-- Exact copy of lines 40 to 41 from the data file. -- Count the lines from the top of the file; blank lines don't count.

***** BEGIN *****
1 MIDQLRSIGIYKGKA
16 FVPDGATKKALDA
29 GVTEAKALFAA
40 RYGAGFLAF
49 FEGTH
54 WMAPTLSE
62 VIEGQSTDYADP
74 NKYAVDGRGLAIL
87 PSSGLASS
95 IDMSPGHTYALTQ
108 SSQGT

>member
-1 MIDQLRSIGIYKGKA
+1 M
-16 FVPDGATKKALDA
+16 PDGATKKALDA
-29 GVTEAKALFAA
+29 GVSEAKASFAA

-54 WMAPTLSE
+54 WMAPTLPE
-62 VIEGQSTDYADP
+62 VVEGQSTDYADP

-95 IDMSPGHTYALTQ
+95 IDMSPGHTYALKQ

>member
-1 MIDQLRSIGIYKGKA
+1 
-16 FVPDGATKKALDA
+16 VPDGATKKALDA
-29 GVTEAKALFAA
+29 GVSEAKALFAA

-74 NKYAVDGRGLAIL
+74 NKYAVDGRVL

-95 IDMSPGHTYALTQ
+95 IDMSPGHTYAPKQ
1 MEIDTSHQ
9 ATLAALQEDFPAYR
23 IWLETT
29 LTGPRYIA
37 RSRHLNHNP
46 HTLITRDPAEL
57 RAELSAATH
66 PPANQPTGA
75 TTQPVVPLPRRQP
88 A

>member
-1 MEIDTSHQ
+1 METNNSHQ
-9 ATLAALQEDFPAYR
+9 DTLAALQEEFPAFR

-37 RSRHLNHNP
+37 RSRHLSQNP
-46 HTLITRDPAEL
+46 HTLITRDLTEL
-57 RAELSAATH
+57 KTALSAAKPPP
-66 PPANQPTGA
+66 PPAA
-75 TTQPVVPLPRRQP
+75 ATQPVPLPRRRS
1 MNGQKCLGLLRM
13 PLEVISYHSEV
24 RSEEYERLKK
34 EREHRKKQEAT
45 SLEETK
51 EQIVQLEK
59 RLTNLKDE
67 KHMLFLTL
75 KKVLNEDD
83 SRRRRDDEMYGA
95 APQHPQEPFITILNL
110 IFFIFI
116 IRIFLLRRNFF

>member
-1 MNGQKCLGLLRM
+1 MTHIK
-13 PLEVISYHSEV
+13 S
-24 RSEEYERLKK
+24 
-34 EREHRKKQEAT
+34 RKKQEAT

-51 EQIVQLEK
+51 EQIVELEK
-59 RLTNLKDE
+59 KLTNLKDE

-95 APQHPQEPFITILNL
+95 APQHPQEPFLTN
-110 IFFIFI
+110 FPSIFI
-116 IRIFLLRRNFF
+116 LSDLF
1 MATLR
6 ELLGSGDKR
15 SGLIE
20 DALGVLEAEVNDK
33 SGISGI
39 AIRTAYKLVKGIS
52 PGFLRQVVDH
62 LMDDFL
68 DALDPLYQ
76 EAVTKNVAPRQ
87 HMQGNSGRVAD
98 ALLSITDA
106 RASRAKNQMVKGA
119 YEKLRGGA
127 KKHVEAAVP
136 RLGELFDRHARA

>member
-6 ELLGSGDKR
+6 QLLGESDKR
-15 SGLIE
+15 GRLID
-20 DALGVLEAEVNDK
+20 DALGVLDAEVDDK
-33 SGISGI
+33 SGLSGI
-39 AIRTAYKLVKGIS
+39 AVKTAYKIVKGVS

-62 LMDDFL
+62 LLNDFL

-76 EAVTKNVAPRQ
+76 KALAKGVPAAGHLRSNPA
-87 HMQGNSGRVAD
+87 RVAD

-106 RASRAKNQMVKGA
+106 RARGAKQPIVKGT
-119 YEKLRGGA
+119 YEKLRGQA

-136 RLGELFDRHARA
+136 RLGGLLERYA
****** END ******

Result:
37 RSRHLNHNP
46 HTLITRDPAEL